The Humanities Are Not Dead

In recent years the humanities have been the Phoenix Suns; the Miami Marlins; the Arizona Cardinals; the Theresa May; the Sears, Roebuck, and Company, of the academy.

Science sexy. Technology steamy. Data analysis super hot. Religion, art history, English literature, philosophy, decidedly unsexy.

Partially due to the escalating costs of a university education, “What is the ROI—return on investment?” has replaced universal questions about the purposes of life and a life well lived that are the lifeblood of the humanities.

That is the context in which I read this Kara Swisher New York Times commentary titled “Is This the End of the Age of Apple?

Swisher touches upon Apple’s recent struggles and asks:

“Where is the next great boom of innovation going to come from, when even the strongest brands and products might not be sure things anymore?”

She contends:

“Now all of tech is seeking the next major platform and area of growth. Will it be virtual and augmented reality, or perhaps self-driving cars? Artificial intelligence, robotics, cryptocurrency or digital health? We are stumbling in the dark.”

She concludes by imploring:

“We need the next wave of innovation, and we need it now.”

Only if we concede to our President that everything is transactional and deem the humanities completely irrelevant, should we conclude we’re stumbling in the dark because a high profile technology company is struggling. As I write, Swisher has inspired 1,105 comments.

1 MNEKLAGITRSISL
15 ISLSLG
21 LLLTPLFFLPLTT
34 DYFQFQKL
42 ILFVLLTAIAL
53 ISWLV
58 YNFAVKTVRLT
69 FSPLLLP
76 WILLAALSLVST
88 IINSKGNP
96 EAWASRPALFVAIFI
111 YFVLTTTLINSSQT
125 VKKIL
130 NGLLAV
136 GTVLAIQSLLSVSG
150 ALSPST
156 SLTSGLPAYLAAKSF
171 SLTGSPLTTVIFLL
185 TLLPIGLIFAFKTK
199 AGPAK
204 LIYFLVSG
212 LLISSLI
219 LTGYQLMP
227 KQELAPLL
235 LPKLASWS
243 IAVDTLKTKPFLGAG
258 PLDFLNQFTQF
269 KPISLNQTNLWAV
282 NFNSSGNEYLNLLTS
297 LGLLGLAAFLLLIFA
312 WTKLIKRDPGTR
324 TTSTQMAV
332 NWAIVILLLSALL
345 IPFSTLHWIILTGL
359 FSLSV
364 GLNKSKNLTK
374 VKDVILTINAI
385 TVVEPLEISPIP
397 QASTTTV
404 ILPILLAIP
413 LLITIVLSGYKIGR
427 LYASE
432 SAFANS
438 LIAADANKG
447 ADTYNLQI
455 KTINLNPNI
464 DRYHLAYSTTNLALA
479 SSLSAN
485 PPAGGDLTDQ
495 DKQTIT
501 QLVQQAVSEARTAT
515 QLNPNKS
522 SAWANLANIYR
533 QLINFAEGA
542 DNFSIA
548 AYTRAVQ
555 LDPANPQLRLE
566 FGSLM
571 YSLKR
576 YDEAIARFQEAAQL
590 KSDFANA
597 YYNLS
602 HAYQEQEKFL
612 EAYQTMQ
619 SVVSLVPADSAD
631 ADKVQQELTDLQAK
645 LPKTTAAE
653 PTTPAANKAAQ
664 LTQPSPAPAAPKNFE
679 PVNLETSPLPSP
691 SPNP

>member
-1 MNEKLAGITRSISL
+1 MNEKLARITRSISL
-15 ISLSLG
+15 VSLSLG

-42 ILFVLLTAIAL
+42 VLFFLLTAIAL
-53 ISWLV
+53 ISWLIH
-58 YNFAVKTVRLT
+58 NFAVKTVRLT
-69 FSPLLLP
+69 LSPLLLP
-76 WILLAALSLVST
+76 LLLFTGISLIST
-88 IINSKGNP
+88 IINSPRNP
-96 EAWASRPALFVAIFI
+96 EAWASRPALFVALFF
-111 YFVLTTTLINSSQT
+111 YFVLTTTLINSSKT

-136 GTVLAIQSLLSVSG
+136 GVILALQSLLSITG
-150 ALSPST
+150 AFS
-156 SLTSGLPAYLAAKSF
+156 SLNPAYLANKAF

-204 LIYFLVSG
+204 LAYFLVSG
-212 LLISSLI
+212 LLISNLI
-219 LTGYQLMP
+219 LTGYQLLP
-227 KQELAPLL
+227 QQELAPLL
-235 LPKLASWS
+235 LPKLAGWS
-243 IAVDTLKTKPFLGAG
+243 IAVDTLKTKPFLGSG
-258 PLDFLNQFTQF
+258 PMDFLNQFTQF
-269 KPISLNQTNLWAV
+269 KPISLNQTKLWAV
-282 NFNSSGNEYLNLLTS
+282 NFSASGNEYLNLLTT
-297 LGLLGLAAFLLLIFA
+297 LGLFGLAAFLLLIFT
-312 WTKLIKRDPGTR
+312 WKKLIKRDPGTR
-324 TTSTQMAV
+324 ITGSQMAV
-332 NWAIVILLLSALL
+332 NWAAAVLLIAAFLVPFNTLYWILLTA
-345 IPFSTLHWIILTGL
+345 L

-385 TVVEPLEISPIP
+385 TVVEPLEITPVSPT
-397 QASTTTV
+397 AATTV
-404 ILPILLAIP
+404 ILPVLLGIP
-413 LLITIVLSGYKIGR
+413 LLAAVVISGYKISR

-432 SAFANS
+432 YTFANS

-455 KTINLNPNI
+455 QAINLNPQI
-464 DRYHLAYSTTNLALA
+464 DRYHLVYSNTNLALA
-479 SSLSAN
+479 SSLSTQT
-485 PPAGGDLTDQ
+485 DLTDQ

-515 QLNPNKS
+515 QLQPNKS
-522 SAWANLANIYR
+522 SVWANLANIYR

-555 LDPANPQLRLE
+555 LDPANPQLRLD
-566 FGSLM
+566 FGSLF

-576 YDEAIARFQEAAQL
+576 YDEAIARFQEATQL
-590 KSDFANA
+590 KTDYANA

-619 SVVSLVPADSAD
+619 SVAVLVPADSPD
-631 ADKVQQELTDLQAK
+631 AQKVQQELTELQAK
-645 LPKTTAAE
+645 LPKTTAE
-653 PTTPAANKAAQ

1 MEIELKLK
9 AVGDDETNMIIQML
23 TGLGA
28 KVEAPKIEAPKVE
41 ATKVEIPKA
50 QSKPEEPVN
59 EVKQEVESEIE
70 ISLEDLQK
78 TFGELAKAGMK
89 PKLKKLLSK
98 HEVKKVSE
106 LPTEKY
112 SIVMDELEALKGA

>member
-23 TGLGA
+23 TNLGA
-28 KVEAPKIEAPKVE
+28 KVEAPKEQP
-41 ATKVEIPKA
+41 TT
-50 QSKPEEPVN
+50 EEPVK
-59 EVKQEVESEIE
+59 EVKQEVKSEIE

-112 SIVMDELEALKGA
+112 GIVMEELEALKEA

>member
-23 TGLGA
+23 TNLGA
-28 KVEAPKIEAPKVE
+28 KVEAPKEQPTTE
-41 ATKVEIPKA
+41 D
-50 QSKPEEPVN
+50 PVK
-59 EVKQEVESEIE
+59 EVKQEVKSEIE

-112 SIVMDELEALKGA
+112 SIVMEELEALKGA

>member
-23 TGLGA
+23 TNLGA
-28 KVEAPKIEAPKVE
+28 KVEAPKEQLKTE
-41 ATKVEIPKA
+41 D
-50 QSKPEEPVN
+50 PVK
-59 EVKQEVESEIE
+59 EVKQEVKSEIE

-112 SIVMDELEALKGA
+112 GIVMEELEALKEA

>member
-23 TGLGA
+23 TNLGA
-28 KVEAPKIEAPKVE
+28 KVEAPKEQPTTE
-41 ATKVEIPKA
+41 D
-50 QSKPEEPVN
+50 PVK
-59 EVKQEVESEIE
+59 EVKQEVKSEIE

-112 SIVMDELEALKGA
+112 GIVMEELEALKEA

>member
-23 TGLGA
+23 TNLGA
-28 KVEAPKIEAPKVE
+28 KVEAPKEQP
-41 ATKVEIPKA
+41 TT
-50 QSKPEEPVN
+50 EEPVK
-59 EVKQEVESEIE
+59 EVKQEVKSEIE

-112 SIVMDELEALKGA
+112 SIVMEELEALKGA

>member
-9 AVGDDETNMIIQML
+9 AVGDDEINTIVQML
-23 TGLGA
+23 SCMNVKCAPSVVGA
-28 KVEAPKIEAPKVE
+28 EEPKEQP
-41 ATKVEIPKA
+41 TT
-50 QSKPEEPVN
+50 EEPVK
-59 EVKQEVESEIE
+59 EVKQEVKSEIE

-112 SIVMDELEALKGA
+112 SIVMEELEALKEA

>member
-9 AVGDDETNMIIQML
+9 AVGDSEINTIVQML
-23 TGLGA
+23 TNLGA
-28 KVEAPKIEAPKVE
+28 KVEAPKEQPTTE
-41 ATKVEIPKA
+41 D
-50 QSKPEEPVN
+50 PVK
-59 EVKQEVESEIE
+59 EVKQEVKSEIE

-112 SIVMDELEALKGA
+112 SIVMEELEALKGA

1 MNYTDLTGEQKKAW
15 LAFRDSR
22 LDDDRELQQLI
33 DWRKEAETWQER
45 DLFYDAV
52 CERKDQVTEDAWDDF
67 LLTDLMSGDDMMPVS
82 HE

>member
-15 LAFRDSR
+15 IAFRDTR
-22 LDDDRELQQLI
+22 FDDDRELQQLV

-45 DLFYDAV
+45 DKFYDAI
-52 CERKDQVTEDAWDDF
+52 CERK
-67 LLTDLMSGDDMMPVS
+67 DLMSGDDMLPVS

Dig the top rated one, as determined by New York Times readers, by “Childofsol” who resides in Alaska:

“No. What we definitely do not need is more technological innovation in the world of things. How about this: What would truly be innovative, is to develop an economy that isn’t based on endless growth and the mindless consumption that endless growth entails. We need to become a country that values its citizens, as evidenced by clean air and water, the right to health care, and the right to retirement security. A culture which reverses its headlong rush into ever-faster everything, and celebrates the art of living in harmony with the environment which supports us. That’s the kind of innovation we could use more of.”

Or the silver medal comment by “Berk” in Northern California:

“’Where is that next spark that will light us all up?’” A fantastic, memorable vacation? A good story? A great meal with friends? A walk in the woods on a crisp fall day? Experiences, not things.”

All of the top rated comments are similar. Clearly, if we can generalize from New York Times readers even a little, there’s serious skepticism about mindless technology. And a longing for some semblance of balance where the humanities rise from the mat before the quants hurriedly count to eight and declare a technical knockout.

That is heartening.

 

 

Stop Trying to Control Things Outside of Your Control

William Irvine, in A Guide to the Good Life, explains we’re susceptible to negative emotions like anger, fear, grief, anxiety, and envy because of our evolutionary programming. Each of those negative emotions increased our earliest ancestors’ odds of survival, so overtime, they became engrained in us. For example, early humans who weren’t afraid of lions were less likely to survive long enough to pass on their genes. Similarly, those that didn’t worry incessantly about having enough to eat were less likely to survive long enough to pass on their genes.